What are the different types of brake pad chamfers?
Why manufacturers use design brake pad chamfers
A brake pad chamfer is cut or ground into the brake pad after it’s formed and cured. The chamfer’s main goal is to reduce vibration noise from the leading or trailing edge of the brake pad when it first touches the rotor. In addition, the taper provides a smaller contact area in the center of the pad where maximum braking pressure is applied.
The car makers usually determine the type of chamfer based on the rotor metalurgy, size and design, along with the weight of the vehicle, power assist installed for that vehicle. Chamfers also reduce backing plate flex.
Parallel Segment and Anti-segment (angled) Chamfer
The brake pad manufacturer adds a 25° or 15° chamfer on the leading and trailing edges of the friction block. The taper travels down to the minimum recommended pad thickness. This design removes friction material from the highest vibration areas on the leading and trailing edges of the brake pad.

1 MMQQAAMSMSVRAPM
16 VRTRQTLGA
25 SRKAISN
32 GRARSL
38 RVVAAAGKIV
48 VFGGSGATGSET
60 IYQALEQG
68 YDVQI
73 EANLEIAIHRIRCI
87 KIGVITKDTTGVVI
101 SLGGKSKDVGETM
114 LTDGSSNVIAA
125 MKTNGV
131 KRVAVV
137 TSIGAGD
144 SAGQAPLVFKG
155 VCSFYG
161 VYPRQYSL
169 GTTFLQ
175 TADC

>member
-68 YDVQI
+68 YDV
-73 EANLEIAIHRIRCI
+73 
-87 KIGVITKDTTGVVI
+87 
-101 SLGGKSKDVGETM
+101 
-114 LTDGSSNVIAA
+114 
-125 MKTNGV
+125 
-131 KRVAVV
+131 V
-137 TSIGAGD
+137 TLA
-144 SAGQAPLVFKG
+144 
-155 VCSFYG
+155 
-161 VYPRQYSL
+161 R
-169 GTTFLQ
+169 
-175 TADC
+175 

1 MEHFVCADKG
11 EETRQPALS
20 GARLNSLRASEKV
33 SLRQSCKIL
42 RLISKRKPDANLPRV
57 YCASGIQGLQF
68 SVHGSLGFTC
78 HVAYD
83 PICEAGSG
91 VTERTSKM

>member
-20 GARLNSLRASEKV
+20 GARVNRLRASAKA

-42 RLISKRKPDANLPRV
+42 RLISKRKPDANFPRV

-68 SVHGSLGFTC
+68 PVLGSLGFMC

Compound Diamond Chamfer
A compound chamfer has at least two different angles on the leading and trailing edges of the brake pad. The compound chamfers provide maximum rotor contact while still reducing noise from high vibration areas. This design is commonly used with square shaped pads.
Paralled and Radial J-Scoop Chamfer
The J-Scoop chamfer can be either parallel or radial (matches the angle and curvature of the brake pad). The round edge of the J-scoop provides maximum friction material strength while reducing vibration through the entire pad thickness.
©, 2019 Rick MuscoplatPosted on by Rick Muscoplat